Brothers Kerim and Selim Altınok were born just 45 seconds apart. They partially lost their sight at the age of four and totally lost it a few days before their 18th birthday. Although they had to overcome difficulties fully sighted people would not have to, they have never stopped fighting.
They finished primary school, and at university, they graduated with honors from the Istanbul University Faculty of Law. They specialized in financial law. The brothers have also represented Turkey in the field of chess and Selim has drawn with world chess champion Anatoly Karpov.
Career and art
The Altınok brothers got involved in art while they were building their careers. They started playing various instruments at an early age and decided to become professional musicians. They passed the exams at the Istanbul State Conservatory.
As part of the Bakırköy Association for the Blind, the brothers formed a choir named Gözder, composed entirely of blind members, in 1991. They aim to share their knowledge from the conservatory with the choir and prove that all disabilities can be overcome with good music education.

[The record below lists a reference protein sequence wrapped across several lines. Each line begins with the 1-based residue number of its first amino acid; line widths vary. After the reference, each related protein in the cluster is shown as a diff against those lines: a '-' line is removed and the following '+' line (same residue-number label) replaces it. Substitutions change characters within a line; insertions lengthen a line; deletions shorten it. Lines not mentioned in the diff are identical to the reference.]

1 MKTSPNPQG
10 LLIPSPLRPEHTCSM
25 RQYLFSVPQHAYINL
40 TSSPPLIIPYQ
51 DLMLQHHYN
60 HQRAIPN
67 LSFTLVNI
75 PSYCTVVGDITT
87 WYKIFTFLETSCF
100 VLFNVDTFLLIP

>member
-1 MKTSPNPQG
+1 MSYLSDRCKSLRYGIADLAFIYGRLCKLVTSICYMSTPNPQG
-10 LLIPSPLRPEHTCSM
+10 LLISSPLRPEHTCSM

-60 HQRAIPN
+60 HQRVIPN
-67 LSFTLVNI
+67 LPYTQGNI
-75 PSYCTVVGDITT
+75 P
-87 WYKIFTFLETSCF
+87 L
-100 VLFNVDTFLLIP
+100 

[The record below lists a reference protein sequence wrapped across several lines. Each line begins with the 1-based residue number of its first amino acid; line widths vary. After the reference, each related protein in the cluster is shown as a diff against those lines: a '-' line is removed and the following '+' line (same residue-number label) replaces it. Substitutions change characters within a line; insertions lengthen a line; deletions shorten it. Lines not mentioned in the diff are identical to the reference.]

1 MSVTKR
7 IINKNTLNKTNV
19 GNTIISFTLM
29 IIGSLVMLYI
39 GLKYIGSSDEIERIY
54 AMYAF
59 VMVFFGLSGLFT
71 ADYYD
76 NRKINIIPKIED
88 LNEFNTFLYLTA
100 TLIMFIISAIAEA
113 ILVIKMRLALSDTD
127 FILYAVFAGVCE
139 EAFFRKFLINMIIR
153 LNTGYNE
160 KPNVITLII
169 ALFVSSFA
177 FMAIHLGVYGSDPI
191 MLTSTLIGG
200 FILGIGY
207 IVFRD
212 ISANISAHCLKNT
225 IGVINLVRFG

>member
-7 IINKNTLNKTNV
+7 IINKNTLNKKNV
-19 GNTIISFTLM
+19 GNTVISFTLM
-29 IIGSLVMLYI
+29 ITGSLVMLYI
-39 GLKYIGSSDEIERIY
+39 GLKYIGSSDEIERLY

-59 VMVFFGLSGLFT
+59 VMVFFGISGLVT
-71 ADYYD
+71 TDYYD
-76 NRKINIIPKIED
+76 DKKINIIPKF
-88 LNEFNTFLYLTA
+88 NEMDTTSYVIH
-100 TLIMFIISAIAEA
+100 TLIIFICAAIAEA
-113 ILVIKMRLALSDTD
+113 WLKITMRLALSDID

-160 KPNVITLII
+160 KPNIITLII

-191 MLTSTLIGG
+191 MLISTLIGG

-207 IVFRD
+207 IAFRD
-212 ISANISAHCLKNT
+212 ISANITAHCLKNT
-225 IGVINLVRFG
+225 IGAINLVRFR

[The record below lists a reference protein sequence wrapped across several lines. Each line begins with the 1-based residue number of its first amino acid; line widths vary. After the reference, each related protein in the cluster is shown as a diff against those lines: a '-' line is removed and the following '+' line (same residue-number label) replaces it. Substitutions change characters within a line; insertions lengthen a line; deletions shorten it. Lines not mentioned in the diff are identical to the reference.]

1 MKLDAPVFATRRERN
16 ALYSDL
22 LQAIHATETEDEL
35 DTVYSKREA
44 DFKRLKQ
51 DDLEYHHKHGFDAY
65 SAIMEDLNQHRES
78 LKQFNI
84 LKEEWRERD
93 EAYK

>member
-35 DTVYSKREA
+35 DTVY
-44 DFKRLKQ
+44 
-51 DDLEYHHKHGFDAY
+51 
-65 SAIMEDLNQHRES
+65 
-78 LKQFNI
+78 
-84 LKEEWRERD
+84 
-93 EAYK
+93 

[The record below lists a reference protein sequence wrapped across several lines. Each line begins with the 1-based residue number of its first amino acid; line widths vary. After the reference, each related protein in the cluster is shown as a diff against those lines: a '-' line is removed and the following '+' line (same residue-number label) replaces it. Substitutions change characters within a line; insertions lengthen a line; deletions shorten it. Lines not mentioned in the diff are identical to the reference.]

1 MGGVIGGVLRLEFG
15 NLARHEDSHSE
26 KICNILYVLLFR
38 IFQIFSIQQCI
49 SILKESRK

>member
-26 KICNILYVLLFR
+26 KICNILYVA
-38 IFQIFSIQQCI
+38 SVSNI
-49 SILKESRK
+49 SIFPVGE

They revised the choir last year and brought together 25 music buffs, both sighted and blind, in order to get rid of the concept of "otherness."
Rehearsals continue to meet music lovers in the coming months. "In order to succeed, you don’t need to see but to think. Your brain is the only thing you need to do this," Kerim told the Hürriyet Daily News & Economic Review. They dream of taking the stage with Turkey’s leading artists.
During their lives, the brothers have faced many difficulties. Kerim said their primary school years were hard for them. "We were forced to do written homework," he said. "And also we needed to attend calligraphy classes and become successful."
Teamwork at university
Selim said their battle was not limited to primary school. "I was taking notes using the Braille alphabet. Kerim was typing them. We never slept before midnight for four years. It was totally teamwork."After graduating from university with their first degrees, the Altınok brothers dreamed of making a career at university, but they could not realize this dream. But they did not stop. They did internships at the Istanbul Courthouse and opened an office."When our clients understood that we were blind, they gave up hiring us. They did not understand that this is not about seeing. In accordance with the law, impaired people are not able to work as a judge, either," Kerim said. Altınok brothers are now dealing with art and teaching. For more information about the brothers, go to www.selimkerim.com.